1 February, 1998

Happy February from Antarctica! When I woke up this morning, the night crew said I missed one heck of a storm! I guess it snowed and the wind blew so much that you couldn't see anything in front of the ship. They said the seas had waves high enough to crash on the back deck (where we normally put out all the gear) and that they could see the waves out the dry lab portholes (where we normally work). They also said that the boat rocked back and forth A LOT! I must have been sound asleep, because I never noticed! Several people said they rocked enough in their beds that they woke up. Needless to say, the boat slows down considerably in situations like that, and we don't deploy any equipment when it isn't safe out back. By the time I woke up, things had calmed back down and the sun was trying to peek through the clouds.

I saw a new bird today! An Emperor penguin! I wouldn't have known it was out there, but I received a telephone call to look out the starboard (right side of the ship) portholes. He definitely was taller than the Adelies that we have been seeing, but he was too far away to notice the characteristic yellow color under the chin. I hope to see another one when I have my binoculars handy!

Speaking of wildlife, yesterday's question was: "What types of wildlife would you expect to find in the interior of the continent?" There are no land vertebrates in Antarctica. Even the penguins, seals, and birds that are found around the coast are technically considered marine animals because they depend on the sea for their food. There are, however, a few living organisms that can be found on the continent. Antarctica has at least 200 species of lichens, over 100 species of mosses and liverworts, more than 30 species of macrofungi, 2 species of flowering plants, and many species of algae. The largest of these plants are found around the Antarctic Peninsula -- some banks of moss are over a meter deep. Both types of flowering plants are very small and they are restricted to the islands to the west and north of the Antarctic Peninsula. One of the most unusual plant habitats can be found in Victoria Land, where some plants live within large-grained sandstone rocks . . . actually growing between the sand grains!

The largest native land invertebrate on the Antarctic continent is a tiny, wingless midge about 1/4 of an inch long. There are also several other types of insects that can be found, which include springtails and tiny mites. Most Antarctic insects live under rocks and stones in the soil and among lichens. Springtails are especially common around penguin colonies. They are black and shiny, and they jump around. No insects in Antarctica have wings, but they all do have a special "anti-freeze" in their cells that is a lot like the liquid that we put in our car radiators for the winter. In Antarctica, there are very few different species of insect. However, in some areas there may be millions of insects per square yard!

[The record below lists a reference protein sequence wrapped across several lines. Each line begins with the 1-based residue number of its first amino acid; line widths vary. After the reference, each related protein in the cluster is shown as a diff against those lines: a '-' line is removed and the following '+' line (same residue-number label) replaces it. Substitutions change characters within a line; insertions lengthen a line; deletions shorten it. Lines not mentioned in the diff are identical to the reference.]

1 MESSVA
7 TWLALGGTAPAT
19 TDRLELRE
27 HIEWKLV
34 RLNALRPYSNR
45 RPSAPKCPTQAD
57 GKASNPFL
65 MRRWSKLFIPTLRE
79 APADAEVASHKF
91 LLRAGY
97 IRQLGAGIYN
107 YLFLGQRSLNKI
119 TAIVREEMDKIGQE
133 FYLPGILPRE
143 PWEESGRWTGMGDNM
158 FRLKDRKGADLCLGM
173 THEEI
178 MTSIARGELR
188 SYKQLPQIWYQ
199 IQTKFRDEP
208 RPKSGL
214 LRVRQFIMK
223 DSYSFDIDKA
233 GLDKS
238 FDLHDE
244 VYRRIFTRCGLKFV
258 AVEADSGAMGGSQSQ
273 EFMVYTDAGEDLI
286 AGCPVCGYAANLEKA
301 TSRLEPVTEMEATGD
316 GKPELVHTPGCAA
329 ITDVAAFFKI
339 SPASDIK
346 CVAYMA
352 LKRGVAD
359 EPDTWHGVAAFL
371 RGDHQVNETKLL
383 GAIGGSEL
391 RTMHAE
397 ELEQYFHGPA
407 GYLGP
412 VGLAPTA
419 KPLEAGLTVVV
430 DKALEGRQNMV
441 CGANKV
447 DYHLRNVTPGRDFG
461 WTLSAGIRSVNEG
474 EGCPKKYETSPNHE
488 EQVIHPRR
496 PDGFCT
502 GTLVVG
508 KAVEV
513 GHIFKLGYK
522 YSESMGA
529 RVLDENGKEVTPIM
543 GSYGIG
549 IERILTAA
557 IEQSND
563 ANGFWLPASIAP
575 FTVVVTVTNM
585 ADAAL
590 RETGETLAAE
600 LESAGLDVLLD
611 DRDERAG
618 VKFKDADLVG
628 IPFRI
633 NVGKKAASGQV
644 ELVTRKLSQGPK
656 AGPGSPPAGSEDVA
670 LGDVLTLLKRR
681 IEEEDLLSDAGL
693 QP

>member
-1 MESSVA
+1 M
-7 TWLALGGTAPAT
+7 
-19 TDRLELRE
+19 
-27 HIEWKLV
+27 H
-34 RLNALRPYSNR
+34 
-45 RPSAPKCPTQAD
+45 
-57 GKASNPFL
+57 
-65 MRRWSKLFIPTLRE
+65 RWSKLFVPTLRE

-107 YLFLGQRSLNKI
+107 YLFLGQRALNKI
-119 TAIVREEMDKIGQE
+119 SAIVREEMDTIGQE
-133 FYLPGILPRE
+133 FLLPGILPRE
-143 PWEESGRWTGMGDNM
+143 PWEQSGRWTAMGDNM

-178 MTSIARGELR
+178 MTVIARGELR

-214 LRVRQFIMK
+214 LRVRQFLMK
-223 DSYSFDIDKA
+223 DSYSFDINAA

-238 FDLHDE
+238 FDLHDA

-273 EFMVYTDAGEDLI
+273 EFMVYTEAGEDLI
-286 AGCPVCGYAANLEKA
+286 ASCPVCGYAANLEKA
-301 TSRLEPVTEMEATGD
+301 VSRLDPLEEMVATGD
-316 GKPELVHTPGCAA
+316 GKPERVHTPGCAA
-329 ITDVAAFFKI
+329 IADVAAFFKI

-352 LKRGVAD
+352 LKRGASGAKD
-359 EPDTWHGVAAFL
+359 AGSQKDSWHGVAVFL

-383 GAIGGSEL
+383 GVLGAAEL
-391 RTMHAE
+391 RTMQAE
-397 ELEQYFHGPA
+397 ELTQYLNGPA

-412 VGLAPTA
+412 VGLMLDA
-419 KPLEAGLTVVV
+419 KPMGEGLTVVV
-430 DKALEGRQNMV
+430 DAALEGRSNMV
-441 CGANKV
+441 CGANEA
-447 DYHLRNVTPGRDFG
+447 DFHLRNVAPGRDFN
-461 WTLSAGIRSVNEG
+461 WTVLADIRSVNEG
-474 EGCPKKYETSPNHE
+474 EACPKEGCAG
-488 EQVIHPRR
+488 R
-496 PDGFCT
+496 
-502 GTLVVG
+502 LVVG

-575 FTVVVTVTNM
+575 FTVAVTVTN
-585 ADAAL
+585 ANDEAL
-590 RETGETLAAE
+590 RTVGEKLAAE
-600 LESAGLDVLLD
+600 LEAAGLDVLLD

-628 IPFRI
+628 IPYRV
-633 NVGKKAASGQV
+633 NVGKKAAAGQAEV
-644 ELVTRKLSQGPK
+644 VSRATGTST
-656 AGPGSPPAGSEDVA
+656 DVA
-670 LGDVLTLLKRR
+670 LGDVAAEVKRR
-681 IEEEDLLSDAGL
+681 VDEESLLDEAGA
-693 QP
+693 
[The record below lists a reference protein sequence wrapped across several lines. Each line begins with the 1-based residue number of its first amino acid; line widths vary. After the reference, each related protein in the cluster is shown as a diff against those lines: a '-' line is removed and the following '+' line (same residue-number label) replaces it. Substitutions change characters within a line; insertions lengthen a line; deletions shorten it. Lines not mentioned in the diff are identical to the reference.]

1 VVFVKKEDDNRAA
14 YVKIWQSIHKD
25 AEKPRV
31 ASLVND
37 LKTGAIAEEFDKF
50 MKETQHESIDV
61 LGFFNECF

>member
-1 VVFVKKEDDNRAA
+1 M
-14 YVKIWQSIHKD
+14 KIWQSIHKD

Of course, there are lots of birds around the coast of Antarctica and over the Southern Ocean. Many varieties of albatross and petrel can be found; along with shearwaters, gulls, terns, and skuas (to name a few). The South Polar skua is one of the few species that actually breeds on the Antarctic continent. It also has the distinction of being the world's most southerly bird -- at least two have turned up at the South Pole! These birds are known to fly very far from home. Some South Polar skuas have been flown all the way up into the Northern Hemisphere. South Polar skuas are predatory birds that often prey upon penguins and other colonial seabirds but also feed at sea on Antarctic krill. (What other types of critters, besides krill, can be found in the waters surrounding Antarctica?)

Thanks for all your email. I hope you're enjoying these journals as much as I enjoy writing them. Look for more pictures sometime early this week!

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